Overton County Fair named best
Hilham Elementary recognized as Title I Distinguished
Jury issues $600,000 fine In cocaine case
County Fair named best in State
photo courtesy of Fair Board
Showing off the Best Fair trophy are members of the Overton County
Fair delegation, seated, Jerri Cross and Tammy Tinch, standing from
left, Gene Medley, Lynn King, John Ross Robbins, David Cross, Brian
Tinch, Katrina Beechboard, David Robbins, Cindy Robbins, Tina Williams,
Donita Moore, and Rob Medley.
By GENE MEDLEY, Extension Director
The Overton County Fair delegation attended the 83rd Annual Tennessee
Association of Fairs Convention in Nashville on January 28-29.
This year's theme was "Mixing Agriculture & Family
Friday morning, Jan. 28 was the day for entries in
the Fair Showcase. This event is where all the fairs show off their
individual programs and fair publicity items. Overton County came
away with four 1st places and one 2nd place. The 1st places were
for Fair Publicity Poster, Scrapbook, Hat or Cap, and Envelope.
The 2nd place was for Event Flyer.
Friday night was the Fairest of the Fair Contest,
where Katrina Beechboard represented Overton County extremely well.
Even though she did not place, the Overton County delegation was
very proud of her and how she represented her fair at the convention.
The delegation was very excited after the day's wins,
but they were still waiting for the big event on Saturday night,
Overton County Fair President David Robbins has served
on the State Fair Board for one year as 2nd vice-president. He was
elected to move up to 1st vice-president. He will have a direct
part in planning next year's event and all of the activities. He
will serve as vice-president for the Middle Tennessee area.
After a long wait, the awards banquet finally came.
The Overton County delegation of 19 sat around two banquet tables
awaiting with anticipation of the word. The crowd went silent as
Assistant Commissioner of Agriculture Joe Gaines read aloud the
winning Class A Fair Champion.
To my left was Cindy Robbins, who about beat me to
death after the announcement that the Champion Fair for 2004 was
the Overton County Fair.
This was the second time in history that Overton County's
fair has won this most prestigious award.
The Overton County Fair is set for July 25-30. Volunteers
are needed to be a part of the State's Best Fair in Division A.
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Elementary recognized as Title I Distinguished School
Three schools in Tennessee are being recognized this
year as State Title I Distinguished Schools.
Hilham Elementary, Smyrna Primary School, and Andrew
Jackson Elementary have all shown a dedication to offering an exceptional
education to all of their students.
These awards, given by Tennessee Department of Education
and the National Title I Directors Association, recognize commitment
to ensuring effective instruction and challenging academic content
for all students, with particular attention to economically deprived
The Title I Distinguished School awards are based
on performance on Tennessee Comprehensive Assessment Program tests,
Tennessee Value Added Assessment System data, as well as making
adequate yearly progress as required by No Child Left Behind (NCLB).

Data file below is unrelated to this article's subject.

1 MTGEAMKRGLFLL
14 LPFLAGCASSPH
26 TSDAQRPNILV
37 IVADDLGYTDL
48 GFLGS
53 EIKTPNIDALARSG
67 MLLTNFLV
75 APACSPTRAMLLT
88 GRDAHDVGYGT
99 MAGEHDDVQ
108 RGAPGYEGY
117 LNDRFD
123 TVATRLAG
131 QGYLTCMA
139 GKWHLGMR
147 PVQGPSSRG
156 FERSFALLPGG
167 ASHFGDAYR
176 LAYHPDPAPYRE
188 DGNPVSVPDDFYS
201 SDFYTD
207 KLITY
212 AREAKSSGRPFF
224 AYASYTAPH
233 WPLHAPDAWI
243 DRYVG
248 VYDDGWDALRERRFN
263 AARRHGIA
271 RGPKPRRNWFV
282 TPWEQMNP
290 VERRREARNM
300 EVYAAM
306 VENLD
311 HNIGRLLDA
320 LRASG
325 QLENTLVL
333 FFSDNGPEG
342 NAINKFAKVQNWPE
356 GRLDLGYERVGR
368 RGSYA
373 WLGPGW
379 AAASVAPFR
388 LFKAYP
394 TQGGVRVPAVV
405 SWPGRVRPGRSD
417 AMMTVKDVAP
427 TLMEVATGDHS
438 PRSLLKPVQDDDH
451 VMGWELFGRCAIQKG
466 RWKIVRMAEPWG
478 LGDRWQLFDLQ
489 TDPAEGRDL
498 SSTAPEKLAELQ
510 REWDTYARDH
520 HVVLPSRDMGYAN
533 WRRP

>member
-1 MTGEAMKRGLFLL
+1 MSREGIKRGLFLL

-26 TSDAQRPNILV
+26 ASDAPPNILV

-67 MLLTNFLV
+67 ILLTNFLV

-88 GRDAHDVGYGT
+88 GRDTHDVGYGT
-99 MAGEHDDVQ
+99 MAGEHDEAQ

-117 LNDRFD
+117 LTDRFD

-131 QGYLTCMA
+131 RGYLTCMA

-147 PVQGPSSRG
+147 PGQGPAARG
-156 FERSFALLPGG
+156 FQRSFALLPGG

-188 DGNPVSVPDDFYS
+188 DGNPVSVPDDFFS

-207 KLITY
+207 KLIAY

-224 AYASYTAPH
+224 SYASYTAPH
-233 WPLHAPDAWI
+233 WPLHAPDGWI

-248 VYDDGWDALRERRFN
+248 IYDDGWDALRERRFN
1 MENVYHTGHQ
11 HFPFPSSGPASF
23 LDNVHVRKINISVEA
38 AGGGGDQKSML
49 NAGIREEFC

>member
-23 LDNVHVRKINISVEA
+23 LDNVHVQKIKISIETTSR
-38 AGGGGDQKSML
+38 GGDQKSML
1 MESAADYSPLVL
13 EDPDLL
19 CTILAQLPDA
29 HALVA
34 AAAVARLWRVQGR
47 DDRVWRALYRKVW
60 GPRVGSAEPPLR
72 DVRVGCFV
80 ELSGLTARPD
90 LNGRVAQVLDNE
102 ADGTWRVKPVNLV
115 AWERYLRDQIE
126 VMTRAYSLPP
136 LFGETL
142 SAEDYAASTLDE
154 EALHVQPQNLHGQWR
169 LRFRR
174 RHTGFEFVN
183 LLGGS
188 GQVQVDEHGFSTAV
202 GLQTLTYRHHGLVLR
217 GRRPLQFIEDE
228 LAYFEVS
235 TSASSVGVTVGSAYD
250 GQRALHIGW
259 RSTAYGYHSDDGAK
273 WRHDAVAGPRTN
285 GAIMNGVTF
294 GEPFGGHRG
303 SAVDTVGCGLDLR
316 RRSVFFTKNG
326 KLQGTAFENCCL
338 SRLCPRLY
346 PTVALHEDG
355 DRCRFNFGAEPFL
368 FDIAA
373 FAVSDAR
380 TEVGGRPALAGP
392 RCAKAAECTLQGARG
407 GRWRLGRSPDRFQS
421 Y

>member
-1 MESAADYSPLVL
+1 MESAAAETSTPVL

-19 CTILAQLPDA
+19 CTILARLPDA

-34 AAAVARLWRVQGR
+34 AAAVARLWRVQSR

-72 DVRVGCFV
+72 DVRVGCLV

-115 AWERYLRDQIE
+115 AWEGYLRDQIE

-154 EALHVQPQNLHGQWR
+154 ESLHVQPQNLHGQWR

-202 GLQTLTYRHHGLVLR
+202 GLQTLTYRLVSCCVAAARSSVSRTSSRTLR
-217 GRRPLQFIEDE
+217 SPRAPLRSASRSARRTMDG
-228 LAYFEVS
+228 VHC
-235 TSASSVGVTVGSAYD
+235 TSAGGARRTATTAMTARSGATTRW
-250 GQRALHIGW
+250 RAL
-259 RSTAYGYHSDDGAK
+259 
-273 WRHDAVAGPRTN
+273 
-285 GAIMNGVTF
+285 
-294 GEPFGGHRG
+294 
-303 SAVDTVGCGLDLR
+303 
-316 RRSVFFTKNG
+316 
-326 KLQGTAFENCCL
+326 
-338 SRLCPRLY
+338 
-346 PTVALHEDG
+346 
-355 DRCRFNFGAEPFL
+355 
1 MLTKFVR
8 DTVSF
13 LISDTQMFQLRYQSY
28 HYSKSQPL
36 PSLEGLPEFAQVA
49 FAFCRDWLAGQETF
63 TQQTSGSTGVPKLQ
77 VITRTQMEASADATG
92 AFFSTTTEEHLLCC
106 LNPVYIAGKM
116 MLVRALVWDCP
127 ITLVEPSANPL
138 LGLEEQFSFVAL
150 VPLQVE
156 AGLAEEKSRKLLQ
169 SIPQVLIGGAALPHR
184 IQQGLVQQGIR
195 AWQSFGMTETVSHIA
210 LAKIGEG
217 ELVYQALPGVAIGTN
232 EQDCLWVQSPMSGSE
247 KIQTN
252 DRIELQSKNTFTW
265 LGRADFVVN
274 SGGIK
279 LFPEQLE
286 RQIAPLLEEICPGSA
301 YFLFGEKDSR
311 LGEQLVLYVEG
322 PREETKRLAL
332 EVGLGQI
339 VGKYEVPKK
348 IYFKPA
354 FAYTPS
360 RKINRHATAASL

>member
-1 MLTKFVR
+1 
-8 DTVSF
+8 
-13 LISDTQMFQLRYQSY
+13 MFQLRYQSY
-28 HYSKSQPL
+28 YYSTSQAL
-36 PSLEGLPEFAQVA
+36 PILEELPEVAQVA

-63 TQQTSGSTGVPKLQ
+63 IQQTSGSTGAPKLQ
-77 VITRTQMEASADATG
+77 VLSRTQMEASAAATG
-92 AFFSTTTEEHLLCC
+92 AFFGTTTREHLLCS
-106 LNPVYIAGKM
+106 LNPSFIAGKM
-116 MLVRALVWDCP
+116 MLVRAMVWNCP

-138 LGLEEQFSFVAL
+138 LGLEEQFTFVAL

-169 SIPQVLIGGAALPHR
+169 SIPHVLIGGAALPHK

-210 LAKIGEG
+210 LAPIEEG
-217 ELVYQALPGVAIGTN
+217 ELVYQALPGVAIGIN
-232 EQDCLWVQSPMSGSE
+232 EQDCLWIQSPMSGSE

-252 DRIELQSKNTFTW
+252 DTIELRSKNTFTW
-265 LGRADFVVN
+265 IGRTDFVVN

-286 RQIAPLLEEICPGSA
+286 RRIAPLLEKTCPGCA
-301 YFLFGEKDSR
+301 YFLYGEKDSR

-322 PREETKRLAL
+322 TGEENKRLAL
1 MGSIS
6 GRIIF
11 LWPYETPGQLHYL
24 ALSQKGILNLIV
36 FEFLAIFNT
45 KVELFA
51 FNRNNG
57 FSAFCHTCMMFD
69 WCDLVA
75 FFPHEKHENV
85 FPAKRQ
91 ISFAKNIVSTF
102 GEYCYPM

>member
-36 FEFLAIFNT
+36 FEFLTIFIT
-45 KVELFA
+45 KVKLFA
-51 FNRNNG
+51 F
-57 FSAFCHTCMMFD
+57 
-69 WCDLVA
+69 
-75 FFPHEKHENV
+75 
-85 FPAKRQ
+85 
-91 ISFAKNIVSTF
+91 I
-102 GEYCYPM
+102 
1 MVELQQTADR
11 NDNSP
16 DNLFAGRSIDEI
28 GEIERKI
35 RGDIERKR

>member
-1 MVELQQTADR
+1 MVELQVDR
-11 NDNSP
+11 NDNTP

The awards honor schools receiving Title I federal funds under the
Even though 74% of the students at Hilham Elementary
are economically disadvantaged, the children consistently succeed,
surpassing academic expectations.
The faculty at Hilham Elementary School believes that
all students can meet high expectations. This is taught on a daily
basis through faculty and staff attitudes.
Students receive technologically advanced teaching
methods and participate in a multitude of achievement-based learning
Department of Education Commissioner Lana C. Seivers
said, "These three schools have shown repeatedly that all students
have the potential to succeed, regardless of economic status. The
dedication of the teachers, parents, and communities of these schools
will help all their students succeed to their fullest potential."
These distinguished schools will be honored at the
Title I Conference this spring.
Title I Distinguished School Recognition Program information
may be found online at www.state.tn.us/education/acctdistinguished.htm.
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$600,000 fine In cocaine case
By ROBERT FORSMAN, OCN court reporter
A defendant charged with sale, delivery, and possession of cocaine
was fined $600,000 by an Overton County jury last week in Criminal
Court, Judge Leon Burns presiding.
Randall S. Sparks, 25, was convicted of six charges
involving sale and delivery of cocaine exceeding 1/2 gram and sale
and delivery of less than 1/2 gram cocaine. The jury issued a $100,000
fine for each charge.
Livingston Police Chief Roger Phillips said this was
the largest fine he knew of in Overton County history.
Sparks was arrested in January 2004 as part of an
undercover sting operation by Livingston Police Department and the
Drug Task Force.
An Overton County Grand Jury indicted Sparks on eight
charges in June 2004. Two counts were severed as lesser and included
Attorney John Meadows represented Sparks. Assistant
District Attorney John Moore prosecuted the case.
The jury deliberated 11 minutes before returning with
a guilty verdict.
Sparks is scheduled to be sentenced by Judge Burns
on April 19. He faces a possible 15-year prison sentence.
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Overton County News
415 West Main Street
P.O. Box 479
Livingston, Tennessee 38570